In the West, books are rarely banned outright, but they are commonly under an informal ban by the intellectual establishment, which is highly effective. And in Europe, there are severe restrictions on what you can write. If a book or article is published in England, it has to be vetted by lawyers to make sure that no problem is posed by England's utterly disgraceful libel laws, which are a severe infringement of freedom of speech. France is much worse. French intellectuals hardly even have a concept of freedom of speech, and material is often banned. I know of a case in Sweden where a book was withdrawn by the one major left publisher because it challenged doctrines of fundamentalist religion among European intellectuals about their nobility in bombing Serbia. In the third world there are plenty of cases of books banned, or material expunged in translations. If I'm asked (I'm often not), I refuse to allow the translation in that case, though I understand and often sympathize with the publishers.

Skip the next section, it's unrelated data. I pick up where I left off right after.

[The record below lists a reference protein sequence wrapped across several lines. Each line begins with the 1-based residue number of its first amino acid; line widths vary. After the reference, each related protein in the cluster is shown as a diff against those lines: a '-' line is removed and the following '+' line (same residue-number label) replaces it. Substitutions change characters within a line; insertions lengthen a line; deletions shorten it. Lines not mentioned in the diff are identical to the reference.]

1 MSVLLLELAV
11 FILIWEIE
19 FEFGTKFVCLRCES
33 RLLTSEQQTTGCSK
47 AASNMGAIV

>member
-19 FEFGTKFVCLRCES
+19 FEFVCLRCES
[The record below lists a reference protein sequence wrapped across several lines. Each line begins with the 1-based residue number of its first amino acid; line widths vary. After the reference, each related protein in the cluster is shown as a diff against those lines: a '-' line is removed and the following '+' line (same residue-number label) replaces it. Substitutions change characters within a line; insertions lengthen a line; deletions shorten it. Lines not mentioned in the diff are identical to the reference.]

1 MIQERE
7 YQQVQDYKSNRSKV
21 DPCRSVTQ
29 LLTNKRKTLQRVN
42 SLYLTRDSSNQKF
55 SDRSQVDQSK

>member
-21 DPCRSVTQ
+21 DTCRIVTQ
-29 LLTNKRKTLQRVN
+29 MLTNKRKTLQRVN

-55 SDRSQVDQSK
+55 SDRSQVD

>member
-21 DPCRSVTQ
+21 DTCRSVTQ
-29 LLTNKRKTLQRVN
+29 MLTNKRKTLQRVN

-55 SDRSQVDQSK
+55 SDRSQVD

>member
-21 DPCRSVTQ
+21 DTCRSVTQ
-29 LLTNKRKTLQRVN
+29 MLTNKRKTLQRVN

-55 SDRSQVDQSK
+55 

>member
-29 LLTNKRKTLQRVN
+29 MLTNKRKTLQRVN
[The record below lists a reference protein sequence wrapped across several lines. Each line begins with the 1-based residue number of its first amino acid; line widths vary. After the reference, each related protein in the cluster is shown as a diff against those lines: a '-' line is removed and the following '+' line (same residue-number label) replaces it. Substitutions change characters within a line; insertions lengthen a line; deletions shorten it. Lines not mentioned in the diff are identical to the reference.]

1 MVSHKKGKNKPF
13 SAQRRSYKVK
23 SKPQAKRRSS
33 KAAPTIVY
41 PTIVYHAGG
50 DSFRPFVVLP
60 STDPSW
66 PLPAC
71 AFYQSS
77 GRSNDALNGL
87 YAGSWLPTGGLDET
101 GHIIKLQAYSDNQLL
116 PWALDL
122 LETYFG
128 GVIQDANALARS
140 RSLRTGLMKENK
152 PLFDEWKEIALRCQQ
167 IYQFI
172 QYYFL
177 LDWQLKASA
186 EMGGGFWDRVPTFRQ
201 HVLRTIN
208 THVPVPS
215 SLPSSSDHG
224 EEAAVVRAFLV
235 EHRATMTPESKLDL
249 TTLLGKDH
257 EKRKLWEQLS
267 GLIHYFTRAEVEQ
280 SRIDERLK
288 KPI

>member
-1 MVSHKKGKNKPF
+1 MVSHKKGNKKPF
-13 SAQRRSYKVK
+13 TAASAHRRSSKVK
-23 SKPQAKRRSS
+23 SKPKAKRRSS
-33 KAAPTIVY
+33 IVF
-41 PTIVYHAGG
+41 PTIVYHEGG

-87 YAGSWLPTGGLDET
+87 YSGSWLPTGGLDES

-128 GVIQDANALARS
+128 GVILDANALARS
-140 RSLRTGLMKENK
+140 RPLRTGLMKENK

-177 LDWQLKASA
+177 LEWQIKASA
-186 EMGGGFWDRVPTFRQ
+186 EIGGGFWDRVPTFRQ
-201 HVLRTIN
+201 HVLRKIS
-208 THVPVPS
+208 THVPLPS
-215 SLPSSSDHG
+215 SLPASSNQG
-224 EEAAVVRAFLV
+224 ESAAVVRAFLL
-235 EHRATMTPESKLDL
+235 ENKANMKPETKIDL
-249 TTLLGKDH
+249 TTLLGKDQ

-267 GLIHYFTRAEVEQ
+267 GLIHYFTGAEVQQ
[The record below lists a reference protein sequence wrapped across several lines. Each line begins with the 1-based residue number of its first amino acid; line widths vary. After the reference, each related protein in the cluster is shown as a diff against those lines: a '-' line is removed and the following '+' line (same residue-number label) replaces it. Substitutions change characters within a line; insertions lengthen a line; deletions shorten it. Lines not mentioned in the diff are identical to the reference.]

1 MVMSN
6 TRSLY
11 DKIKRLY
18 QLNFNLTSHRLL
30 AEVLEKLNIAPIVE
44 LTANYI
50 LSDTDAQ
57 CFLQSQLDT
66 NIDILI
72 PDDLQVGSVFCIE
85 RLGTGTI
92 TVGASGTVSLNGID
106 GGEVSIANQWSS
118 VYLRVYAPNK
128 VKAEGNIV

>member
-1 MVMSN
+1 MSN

PJ: Speaking of censorship, what do make of the Canadian Human Rights Commission and section 13(1) in particular? Here's that section:

13. (1) It is a discriminatory practice for a person or a group of persons acting in concert to communicate telephonically or to cause to be so communicated, repeatedly, in whole or in part by means of the facilities of a telecommunication undertaking within the legislative authority of Parliament, any matter that is likely to expose a person or persons to hatred or contempt by reason of the fact that person or those persons are identifiable on the basis of a prohibited ground of discrimination.